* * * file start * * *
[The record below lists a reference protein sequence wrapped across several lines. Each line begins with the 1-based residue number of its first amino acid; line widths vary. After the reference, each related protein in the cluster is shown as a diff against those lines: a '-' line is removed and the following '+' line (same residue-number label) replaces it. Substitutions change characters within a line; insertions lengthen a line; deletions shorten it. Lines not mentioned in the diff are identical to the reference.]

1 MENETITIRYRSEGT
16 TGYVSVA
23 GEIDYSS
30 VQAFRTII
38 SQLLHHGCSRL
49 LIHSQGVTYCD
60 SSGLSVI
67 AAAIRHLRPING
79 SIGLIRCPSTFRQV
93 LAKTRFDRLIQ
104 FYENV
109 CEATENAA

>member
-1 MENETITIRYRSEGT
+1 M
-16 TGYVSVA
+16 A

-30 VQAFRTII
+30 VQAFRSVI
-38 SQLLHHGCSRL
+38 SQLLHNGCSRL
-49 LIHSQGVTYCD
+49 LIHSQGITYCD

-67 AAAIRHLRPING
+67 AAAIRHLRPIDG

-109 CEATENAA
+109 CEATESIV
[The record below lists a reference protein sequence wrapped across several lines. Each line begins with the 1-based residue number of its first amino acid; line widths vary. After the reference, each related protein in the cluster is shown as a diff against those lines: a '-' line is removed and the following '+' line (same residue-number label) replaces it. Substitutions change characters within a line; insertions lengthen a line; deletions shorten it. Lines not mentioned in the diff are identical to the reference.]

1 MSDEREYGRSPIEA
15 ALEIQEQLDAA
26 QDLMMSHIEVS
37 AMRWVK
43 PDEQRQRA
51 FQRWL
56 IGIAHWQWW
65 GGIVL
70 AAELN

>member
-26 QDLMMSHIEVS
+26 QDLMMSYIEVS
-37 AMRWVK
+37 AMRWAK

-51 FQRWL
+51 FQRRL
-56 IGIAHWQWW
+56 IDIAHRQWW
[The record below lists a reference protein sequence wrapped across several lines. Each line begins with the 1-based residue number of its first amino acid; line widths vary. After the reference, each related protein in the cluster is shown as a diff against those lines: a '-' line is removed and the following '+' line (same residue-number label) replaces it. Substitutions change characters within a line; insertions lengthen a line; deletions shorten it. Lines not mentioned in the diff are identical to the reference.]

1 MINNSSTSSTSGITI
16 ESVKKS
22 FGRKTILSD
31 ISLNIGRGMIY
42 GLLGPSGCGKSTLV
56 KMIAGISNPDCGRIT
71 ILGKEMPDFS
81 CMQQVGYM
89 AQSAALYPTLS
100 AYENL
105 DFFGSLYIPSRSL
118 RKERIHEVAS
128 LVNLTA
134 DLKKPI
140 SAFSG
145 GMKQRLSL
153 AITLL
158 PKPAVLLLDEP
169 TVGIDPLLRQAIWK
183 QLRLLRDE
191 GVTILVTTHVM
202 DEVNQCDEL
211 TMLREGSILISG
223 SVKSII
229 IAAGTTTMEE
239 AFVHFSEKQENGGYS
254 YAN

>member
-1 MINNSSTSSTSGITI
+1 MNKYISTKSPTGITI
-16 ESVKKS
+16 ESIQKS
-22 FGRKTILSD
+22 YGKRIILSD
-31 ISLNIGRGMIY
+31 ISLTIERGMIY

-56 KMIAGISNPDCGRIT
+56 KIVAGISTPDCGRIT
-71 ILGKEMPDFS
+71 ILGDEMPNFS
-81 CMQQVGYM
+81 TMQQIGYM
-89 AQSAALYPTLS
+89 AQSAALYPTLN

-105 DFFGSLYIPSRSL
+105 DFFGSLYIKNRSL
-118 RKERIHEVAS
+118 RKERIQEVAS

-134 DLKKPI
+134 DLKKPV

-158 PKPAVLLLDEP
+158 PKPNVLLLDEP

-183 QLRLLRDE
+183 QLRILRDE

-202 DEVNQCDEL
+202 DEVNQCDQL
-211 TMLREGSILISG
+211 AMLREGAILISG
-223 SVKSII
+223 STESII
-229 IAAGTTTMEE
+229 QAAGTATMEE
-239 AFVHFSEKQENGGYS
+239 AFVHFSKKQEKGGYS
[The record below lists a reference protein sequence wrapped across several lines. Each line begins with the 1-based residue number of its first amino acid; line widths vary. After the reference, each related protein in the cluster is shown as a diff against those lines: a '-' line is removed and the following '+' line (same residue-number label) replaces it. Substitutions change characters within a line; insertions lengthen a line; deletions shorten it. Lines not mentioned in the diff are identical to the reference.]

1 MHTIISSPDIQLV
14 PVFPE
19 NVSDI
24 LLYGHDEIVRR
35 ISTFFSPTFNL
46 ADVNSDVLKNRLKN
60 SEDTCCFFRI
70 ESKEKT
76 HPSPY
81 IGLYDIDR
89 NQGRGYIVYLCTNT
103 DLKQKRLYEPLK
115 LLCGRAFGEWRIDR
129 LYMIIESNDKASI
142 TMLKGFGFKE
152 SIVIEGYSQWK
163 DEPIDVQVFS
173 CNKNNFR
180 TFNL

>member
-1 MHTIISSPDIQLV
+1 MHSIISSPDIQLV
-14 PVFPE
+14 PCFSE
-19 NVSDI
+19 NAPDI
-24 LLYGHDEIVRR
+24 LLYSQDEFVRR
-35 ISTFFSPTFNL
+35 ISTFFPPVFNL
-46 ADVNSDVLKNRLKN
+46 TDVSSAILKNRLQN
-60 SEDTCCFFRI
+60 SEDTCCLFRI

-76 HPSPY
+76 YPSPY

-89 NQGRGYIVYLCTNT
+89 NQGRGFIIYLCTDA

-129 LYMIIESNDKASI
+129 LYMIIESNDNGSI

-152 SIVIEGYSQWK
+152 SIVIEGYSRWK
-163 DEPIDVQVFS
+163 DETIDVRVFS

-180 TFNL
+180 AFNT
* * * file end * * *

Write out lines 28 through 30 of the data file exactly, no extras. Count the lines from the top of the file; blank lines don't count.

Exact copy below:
+109 CEATESIV
[The record below lists a reference protein sequence wrapped across several lines. Each line begins with the 1-based residue number of its first amino acid; line widths vary. After the reference, each related protein in the cluster is shown as a diff against those lines: a '-' line is removed and the following '+' line (same residue-number label) replaces it. Substitutions change characters within a line; insertions lengthen a line; deletions shorten it. Lines not mentioned in the diff are identical to the reference.]

1 MSDEREYGRSPIEA